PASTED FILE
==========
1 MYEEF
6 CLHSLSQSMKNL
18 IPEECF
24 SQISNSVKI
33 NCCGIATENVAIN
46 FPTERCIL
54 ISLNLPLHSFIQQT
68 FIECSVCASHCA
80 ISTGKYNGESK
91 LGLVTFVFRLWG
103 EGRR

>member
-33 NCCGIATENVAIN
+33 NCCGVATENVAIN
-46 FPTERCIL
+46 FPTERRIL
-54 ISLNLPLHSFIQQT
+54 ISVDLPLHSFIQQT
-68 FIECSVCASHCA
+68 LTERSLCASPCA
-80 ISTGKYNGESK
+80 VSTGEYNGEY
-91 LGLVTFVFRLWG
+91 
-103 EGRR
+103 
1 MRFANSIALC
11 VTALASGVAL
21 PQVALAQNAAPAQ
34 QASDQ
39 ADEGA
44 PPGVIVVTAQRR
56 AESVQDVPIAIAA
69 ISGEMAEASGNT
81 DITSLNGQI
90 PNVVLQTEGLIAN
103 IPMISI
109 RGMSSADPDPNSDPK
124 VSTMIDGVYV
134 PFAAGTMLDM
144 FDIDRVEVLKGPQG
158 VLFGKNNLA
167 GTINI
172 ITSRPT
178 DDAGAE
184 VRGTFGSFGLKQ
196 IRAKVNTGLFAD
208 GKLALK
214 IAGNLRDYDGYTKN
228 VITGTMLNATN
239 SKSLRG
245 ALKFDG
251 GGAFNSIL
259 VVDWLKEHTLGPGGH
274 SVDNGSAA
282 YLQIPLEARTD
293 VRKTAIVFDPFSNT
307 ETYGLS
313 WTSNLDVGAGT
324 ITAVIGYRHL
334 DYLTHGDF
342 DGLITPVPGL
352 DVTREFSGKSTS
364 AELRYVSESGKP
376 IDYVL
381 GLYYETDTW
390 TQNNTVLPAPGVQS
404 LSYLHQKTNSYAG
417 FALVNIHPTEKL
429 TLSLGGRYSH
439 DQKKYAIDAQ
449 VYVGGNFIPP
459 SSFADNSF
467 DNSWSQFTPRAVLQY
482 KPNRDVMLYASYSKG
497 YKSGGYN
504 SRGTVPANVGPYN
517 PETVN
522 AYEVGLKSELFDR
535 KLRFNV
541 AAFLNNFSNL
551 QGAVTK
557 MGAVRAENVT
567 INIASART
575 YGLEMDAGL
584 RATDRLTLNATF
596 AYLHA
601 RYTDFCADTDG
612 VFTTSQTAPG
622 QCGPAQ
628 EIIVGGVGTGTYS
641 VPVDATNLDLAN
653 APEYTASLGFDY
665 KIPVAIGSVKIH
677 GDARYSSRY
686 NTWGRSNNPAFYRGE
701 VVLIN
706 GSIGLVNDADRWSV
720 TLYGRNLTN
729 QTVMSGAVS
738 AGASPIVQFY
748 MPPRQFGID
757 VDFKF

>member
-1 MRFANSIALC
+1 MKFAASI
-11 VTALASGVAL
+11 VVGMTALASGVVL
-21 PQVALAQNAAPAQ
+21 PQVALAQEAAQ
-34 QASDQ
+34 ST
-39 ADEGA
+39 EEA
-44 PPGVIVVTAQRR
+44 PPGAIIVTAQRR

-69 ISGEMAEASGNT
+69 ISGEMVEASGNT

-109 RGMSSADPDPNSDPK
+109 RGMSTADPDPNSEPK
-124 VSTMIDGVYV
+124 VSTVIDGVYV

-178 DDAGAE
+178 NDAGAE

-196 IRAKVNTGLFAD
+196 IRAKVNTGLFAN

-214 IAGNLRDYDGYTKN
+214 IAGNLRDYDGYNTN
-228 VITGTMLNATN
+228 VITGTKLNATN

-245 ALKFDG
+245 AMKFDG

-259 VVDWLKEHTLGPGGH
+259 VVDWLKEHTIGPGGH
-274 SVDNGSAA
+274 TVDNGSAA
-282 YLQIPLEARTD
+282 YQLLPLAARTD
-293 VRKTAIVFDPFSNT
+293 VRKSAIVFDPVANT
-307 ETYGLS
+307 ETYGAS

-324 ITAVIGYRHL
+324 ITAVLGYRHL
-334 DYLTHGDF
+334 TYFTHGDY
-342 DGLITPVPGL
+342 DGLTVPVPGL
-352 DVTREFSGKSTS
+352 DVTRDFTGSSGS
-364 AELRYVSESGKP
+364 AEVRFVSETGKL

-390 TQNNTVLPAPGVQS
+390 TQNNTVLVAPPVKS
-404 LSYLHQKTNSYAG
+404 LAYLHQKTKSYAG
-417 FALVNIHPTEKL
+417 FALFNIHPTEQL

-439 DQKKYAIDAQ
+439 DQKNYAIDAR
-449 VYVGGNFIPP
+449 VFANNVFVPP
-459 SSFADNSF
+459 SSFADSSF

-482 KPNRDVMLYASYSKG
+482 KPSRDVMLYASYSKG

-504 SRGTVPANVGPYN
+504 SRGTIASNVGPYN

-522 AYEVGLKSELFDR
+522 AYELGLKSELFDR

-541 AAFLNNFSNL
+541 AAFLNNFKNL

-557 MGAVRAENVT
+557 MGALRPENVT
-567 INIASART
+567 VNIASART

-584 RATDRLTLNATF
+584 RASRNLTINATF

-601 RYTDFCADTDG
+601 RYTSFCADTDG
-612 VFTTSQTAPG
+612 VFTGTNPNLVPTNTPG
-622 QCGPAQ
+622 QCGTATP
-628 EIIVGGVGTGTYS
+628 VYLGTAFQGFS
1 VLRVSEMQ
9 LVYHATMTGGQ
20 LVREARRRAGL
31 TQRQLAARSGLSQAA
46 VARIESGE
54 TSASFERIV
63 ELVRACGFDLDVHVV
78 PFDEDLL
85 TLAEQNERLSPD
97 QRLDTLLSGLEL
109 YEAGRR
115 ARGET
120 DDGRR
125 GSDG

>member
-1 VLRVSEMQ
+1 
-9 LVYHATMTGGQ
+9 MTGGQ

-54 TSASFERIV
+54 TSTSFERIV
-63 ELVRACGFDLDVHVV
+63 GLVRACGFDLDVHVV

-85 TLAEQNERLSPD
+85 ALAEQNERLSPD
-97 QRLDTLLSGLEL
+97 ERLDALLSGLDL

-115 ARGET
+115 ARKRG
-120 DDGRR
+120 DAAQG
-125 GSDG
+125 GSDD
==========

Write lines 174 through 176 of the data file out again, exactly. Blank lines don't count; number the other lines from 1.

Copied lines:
+557 MGALRPENVT
-567 INIASART
+567 VNIASART